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Showing posts from May, 2005


why computer chess is cool;
well that's simple, it's always different;
you can compile Craftty with DevC++,
update your repertoire with Bookbuilder,
and basically, just have fun.

In the meantime, in my repertoire my
ICS accounts have gone back to the Tarrasch
in the French, personally i'm still busy
trying to get a (C) account on FICS
(for my Djenghis account now all sanctions
already have been removed) and
still busy trying 'solving' chess, i.e.
trying to find a better opening repertoire..

Nope, not will succeed in my lifetime
but it's not impossible Nah, maybe
coz of the 50 move Fide endgame rule.
Let's say a knight is blocking a pawn.
And there are some more pieces.
Mate in 135. Bad luck for black.
Ah well, lets talk about that later

opening repertoire, a little update

well after some more numbercrunching, my opening
repertoire/strategy has changed a bit for black;
not for white, i still believe in 1.e4 !

For myself, being a lousy Otb player, i just play
..e5 with black against e4. And against d4, well,
the Bogo-Indian might be a bit easier than
the Queens Indian. Advantage of the latter is
keeping the bishop pair in the endgame, but
muddling yourself through the middlegame
is a bit difficult, as usually a complicated positional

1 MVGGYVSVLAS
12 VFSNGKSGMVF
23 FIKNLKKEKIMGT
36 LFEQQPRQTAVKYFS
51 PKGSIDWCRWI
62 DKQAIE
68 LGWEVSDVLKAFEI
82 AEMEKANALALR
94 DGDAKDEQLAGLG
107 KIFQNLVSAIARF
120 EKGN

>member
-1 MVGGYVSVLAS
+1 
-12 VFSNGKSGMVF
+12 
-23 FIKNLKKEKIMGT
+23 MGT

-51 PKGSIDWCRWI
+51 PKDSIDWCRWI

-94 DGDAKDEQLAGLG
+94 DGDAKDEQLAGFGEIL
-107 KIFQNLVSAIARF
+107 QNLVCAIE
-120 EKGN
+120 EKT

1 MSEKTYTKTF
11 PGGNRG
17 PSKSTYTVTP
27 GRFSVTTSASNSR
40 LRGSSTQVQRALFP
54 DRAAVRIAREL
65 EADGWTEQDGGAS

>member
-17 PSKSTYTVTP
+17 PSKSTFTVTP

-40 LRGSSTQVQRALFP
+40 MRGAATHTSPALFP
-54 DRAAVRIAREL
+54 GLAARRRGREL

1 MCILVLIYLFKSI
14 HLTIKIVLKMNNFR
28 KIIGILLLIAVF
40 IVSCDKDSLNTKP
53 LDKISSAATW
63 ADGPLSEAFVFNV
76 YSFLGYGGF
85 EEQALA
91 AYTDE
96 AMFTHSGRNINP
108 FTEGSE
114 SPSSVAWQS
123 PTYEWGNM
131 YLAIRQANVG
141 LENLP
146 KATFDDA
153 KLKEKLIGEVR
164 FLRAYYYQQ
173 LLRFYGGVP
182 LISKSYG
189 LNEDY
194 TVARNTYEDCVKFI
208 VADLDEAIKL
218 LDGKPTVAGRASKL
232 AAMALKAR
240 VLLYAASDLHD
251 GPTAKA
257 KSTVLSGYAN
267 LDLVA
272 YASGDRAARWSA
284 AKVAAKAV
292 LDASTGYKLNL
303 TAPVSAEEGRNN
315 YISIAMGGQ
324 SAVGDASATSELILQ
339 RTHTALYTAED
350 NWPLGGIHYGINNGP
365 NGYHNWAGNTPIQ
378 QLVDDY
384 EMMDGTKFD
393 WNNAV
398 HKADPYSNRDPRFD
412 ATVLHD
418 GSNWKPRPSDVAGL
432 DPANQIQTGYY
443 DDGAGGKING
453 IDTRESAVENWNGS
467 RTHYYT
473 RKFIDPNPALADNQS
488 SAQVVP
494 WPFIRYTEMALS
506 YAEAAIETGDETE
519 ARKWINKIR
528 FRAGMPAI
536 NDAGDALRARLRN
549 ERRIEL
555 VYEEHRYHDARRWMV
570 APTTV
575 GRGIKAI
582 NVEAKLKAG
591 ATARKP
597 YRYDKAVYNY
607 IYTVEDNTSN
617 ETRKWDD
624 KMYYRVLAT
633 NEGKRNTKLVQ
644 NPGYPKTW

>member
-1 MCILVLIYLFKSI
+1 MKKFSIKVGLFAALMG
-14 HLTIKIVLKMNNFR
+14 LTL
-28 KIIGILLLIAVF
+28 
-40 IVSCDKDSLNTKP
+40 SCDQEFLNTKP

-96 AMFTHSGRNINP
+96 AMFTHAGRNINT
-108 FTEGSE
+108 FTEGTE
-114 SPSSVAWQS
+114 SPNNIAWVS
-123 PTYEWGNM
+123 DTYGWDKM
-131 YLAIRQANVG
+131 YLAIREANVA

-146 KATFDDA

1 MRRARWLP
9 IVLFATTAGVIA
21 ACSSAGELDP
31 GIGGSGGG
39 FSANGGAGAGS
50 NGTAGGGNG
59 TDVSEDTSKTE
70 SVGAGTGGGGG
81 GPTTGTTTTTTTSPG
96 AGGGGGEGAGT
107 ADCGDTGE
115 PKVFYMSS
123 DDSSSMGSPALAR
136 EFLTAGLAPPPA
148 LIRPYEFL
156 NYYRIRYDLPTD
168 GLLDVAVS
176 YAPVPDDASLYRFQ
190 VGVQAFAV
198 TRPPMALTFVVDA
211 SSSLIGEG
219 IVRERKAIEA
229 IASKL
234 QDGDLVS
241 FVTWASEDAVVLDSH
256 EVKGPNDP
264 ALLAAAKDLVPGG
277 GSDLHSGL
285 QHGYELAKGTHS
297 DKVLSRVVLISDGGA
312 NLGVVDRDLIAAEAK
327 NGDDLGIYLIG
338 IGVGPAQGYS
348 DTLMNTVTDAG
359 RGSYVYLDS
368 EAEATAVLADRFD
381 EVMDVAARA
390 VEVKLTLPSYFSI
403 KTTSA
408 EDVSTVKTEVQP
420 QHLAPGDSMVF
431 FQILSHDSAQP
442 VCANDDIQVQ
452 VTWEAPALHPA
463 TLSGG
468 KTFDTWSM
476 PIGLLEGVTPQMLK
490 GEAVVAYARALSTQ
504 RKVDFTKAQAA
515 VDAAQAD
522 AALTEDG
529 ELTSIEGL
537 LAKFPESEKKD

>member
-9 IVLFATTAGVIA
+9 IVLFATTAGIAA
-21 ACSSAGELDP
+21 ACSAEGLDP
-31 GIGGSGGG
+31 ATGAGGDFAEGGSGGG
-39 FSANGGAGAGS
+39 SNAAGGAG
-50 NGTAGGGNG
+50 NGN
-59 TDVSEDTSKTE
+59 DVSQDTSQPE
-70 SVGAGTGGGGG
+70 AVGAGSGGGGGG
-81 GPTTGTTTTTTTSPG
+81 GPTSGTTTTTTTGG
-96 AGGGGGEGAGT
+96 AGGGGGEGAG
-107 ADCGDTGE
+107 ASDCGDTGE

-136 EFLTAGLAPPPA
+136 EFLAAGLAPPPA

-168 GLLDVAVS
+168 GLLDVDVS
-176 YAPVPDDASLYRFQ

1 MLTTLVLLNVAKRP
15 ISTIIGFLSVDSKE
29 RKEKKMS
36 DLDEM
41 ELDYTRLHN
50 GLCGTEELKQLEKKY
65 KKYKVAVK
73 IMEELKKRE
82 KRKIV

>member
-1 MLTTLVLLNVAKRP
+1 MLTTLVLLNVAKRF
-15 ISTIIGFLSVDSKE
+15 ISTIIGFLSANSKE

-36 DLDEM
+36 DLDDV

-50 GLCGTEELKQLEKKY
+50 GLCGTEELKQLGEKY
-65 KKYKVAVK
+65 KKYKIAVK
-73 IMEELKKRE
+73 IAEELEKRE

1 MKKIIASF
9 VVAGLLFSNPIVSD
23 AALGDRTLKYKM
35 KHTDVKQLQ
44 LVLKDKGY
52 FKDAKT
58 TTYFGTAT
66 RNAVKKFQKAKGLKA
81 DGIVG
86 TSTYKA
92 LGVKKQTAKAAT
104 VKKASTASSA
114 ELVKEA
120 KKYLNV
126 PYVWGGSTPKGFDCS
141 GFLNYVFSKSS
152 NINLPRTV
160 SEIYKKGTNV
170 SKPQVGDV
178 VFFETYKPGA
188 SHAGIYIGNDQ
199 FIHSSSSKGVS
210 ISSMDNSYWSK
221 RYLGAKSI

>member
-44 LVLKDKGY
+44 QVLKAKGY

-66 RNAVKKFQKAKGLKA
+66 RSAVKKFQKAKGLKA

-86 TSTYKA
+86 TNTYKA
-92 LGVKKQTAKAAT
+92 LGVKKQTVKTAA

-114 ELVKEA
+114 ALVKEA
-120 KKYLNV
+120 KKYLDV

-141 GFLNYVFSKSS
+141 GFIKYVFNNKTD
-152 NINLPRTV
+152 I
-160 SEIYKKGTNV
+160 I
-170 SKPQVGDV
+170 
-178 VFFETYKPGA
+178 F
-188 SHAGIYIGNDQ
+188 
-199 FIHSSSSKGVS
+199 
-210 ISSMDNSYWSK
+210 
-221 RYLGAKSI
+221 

struggle, involving dominance in the center,
pawn advances, etc. are quite common.

For computers: well, against e4 i don't hesitate
to recommend the Sicilian, but because of the
Rossolimo (B5 against Nc6) i now recommend the
Najdorf; yep, very complicated, but a comp can do it.
And most GM's as well. And having looked at
some recent Linares games (2005) as well as
some more analysis, instead of the agressive
moves Bc4 and f4 against the Najdorf, the more
quiet Be2 or Be3 now seem a bit better imho.

And against d4? Well i need to improv…

engines and correspondence chess

ever wondered what the best program, aka 'engine' is
for correspondence chess ? Well with Chessbase engines
like Fritz 8, Shredder, Junior etc. it is possible to use
a correspondence mode, and let your comp krunch
the whole knight about a variant.

But what is it doing then ? Well, after a certain number
of moves, it simply continues, and makes a tree
for a number of subvariants (which you can choose
in the options). Now ideally such a tree would
be backsolved according to an alfa-beta algorithm,
whereby transpositions also are taken into account.

Is the Chessbase program doing that ?
No sir, it's not !

A whole big tree is calculated for all kinds of
variants, which can contain many transpositions,
and then a complete minimax is done. This
means *lots* of inferior variants are calculated into
much more depth than necessary; a waste of time !!

No, probably with an engine as DeepShredder, and a
powerful multiprocessor machine would be more
useful for the postal chess player, just by going
to the …